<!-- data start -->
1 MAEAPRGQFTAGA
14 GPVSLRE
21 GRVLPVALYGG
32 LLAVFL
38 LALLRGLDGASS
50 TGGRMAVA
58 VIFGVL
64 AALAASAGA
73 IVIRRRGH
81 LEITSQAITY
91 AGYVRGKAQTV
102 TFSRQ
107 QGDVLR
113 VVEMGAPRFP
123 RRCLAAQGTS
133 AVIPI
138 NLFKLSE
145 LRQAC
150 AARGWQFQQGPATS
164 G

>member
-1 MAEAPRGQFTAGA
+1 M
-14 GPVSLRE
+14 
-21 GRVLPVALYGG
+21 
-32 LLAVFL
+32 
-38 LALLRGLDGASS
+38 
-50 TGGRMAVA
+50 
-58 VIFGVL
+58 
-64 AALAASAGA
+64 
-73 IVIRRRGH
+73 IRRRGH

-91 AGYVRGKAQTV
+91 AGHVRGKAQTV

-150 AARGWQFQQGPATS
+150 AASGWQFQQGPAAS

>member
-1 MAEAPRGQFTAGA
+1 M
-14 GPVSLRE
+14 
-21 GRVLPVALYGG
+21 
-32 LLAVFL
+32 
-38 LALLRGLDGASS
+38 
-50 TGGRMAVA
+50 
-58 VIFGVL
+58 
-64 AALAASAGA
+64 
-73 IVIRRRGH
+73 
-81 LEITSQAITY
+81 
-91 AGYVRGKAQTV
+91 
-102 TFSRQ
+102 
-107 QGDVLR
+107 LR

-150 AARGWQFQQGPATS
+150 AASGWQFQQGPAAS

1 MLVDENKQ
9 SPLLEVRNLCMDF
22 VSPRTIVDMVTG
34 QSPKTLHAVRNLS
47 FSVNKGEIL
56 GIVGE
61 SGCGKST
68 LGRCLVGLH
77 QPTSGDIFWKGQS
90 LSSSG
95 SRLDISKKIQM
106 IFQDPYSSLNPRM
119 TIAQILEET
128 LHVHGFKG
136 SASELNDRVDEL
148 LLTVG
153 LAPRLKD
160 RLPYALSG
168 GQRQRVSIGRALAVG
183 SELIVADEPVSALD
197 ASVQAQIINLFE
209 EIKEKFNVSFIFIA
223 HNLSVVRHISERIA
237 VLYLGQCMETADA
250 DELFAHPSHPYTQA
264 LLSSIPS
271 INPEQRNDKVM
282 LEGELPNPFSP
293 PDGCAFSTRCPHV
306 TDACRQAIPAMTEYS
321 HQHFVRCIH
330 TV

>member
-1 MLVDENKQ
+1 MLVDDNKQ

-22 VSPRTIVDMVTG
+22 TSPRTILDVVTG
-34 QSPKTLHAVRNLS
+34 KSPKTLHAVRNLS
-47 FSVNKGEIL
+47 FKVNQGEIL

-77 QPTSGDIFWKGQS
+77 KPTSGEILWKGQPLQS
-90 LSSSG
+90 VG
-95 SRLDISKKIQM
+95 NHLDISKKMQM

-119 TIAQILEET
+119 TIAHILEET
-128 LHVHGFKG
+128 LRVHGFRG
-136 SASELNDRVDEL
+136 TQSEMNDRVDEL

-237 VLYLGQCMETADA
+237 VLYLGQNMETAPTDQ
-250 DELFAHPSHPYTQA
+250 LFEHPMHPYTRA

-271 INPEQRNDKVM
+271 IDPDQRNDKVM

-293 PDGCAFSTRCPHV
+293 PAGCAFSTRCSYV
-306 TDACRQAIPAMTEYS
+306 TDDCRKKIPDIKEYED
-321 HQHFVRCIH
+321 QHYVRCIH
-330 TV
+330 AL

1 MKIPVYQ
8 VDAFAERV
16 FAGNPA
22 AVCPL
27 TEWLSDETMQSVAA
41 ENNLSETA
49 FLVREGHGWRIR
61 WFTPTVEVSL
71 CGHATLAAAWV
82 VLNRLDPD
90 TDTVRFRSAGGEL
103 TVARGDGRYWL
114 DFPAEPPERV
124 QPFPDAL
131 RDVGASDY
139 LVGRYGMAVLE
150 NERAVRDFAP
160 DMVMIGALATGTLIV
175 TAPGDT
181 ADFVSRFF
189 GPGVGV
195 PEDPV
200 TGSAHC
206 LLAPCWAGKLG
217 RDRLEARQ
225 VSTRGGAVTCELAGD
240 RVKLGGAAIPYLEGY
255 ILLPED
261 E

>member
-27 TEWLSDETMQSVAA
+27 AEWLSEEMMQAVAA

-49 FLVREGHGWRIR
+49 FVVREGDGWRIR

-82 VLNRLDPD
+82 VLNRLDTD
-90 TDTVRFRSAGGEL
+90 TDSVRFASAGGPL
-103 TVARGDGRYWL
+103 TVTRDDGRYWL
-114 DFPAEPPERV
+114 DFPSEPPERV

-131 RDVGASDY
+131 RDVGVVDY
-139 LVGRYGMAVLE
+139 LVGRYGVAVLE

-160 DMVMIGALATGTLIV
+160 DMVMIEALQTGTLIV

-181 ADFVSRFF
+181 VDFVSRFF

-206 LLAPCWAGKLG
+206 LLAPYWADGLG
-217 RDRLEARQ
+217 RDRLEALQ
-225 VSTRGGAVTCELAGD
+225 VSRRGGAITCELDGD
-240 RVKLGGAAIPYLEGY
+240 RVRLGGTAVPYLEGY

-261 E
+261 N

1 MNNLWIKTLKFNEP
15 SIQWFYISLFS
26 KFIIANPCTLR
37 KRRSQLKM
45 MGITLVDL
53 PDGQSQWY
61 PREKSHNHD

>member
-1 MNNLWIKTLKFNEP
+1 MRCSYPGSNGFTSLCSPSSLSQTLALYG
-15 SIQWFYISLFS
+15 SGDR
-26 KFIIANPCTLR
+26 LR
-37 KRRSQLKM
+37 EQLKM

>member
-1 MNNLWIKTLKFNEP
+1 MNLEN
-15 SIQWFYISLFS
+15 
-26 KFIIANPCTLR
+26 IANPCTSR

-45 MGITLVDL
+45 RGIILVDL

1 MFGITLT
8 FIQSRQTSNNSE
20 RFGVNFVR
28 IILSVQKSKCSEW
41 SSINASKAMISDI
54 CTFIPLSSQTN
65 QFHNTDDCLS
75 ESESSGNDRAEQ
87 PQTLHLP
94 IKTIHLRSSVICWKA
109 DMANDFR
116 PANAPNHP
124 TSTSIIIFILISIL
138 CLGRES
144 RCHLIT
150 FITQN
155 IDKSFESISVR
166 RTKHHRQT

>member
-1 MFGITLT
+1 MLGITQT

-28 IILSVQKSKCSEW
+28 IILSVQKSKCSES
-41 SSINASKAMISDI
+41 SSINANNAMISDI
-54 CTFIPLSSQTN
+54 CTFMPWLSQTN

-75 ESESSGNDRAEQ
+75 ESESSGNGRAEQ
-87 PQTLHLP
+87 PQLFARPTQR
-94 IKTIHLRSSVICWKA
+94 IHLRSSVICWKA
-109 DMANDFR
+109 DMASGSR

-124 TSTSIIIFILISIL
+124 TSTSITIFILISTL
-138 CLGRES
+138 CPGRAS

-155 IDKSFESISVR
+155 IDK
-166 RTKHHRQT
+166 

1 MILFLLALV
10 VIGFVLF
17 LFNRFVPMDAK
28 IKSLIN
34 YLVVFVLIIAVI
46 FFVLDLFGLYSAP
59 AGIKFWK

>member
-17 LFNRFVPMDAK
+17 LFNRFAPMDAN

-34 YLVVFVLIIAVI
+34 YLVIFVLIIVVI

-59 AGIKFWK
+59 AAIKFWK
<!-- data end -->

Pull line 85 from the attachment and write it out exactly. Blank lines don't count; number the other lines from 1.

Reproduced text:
119 TIAQILEET